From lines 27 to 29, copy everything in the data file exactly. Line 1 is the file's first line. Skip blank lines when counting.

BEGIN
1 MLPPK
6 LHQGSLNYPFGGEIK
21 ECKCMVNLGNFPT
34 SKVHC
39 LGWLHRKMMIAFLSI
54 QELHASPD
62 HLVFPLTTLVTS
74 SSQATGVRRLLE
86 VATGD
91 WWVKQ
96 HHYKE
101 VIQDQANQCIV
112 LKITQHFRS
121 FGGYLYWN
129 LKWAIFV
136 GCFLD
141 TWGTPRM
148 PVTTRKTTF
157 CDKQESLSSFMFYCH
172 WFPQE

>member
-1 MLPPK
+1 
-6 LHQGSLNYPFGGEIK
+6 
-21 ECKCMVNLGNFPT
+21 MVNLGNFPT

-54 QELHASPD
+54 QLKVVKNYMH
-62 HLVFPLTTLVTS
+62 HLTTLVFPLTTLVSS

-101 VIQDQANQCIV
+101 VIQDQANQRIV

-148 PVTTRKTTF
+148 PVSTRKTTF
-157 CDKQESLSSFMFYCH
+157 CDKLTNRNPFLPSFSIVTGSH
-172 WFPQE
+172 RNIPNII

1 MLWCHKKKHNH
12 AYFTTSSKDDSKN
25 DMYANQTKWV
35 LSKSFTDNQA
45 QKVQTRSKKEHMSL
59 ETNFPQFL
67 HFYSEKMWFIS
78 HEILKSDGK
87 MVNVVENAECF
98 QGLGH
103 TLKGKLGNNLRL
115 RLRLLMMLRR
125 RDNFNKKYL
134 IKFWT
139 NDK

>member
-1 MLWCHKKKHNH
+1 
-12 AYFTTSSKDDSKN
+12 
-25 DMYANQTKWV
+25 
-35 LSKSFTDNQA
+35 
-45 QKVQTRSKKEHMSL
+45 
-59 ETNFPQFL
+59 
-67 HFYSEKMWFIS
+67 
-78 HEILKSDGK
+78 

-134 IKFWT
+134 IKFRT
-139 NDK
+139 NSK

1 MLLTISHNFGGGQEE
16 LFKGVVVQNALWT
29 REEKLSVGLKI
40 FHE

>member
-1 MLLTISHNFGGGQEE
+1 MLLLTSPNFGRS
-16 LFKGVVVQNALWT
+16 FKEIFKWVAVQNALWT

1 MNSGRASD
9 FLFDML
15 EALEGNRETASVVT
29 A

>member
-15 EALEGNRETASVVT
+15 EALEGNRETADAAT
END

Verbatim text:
+21 MVNLGNFPT

-54 QELHASPD
+54 QLKVVKNYMH